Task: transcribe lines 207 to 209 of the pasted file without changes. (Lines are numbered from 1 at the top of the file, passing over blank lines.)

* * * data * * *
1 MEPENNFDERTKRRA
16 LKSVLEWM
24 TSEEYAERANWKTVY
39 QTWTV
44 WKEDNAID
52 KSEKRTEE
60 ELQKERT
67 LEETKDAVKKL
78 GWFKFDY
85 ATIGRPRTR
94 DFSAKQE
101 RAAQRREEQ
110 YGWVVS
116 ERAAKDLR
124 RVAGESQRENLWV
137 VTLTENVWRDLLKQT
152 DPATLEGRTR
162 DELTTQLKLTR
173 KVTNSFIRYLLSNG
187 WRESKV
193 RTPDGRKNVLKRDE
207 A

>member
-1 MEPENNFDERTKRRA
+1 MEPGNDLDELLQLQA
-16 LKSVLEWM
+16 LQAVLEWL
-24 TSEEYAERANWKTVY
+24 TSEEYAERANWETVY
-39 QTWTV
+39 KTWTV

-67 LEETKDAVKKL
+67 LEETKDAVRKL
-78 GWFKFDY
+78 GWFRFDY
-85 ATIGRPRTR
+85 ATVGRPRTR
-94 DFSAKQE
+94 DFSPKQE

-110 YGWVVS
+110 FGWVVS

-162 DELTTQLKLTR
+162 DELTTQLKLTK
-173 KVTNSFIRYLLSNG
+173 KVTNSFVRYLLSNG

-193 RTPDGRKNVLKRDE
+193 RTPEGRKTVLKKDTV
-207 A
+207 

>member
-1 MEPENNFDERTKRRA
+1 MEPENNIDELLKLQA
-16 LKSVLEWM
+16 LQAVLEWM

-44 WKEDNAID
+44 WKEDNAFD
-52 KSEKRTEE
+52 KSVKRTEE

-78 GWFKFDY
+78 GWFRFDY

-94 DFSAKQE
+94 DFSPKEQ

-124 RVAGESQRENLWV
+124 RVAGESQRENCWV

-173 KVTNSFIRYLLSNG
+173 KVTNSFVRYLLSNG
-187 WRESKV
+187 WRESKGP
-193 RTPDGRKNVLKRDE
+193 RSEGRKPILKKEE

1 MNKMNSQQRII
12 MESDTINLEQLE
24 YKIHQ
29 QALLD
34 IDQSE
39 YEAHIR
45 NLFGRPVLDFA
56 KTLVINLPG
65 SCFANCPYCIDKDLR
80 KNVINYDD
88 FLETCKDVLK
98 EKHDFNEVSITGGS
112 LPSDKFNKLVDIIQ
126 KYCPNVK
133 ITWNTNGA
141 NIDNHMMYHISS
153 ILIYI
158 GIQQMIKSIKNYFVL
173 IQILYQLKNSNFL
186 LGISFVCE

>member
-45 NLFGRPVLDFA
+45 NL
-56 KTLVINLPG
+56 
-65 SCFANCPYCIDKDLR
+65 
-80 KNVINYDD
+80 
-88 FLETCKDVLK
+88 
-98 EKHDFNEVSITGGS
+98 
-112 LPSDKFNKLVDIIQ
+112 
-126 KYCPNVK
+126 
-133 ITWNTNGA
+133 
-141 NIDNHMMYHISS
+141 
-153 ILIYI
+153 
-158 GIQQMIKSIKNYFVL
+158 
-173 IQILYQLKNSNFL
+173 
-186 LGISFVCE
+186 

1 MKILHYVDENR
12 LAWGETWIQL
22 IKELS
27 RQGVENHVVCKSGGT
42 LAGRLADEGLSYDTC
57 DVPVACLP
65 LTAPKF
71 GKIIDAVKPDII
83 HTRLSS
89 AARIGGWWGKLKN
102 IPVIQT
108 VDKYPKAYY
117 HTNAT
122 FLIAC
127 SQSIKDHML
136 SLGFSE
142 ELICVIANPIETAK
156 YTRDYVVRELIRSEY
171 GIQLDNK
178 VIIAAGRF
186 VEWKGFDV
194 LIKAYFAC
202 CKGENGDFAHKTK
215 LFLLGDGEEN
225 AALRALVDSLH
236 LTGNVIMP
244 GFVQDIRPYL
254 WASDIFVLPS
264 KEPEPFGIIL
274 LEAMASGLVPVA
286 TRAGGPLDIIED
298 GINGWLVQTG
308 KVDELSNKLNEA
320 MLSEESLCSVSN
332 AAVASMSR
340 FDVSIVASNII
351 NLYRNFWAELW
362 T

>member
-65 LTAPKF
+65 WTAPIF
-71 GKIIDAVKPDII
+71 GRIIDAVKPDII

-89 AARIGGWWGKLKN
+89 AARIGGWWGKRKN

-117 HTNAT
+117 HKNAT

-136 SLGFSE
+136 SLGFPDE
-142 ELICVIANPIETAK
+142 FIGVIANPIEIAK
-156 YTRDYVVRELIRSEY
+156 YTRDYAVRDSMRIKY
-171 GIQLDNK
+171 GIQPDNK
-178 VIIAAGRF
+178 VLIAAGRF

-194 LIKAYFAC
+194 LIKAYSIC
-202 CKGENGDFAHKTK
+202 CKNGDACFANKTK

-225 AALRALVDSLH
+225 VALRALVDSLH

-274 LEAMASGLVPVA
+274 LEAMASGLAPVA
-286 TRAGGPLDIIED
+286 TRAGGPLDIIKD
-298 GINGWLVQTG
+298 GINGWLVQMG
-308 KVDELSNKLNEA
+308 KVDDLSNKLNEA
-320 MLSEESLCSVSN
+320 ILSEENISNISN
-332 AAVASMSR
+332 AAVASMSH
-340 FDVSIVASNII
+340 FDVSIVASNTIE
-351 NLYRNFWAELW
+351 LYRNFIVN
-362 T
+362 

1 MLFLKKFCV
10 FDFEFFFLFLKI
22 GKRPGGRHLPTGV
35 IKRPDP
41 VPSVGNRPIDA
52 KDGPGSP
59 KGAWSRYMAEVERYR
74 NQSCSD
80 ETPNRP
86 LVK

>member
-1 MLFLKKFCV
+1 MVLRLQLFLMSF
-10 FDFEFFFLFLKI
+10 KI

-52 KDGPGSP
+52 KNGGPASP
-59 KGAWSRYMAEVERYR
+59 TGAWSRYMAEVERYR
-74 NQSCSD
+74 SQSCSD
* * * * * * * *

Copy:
59 KGAWSRYMAEVERYR
74 NQSCSD
80 ETPNRP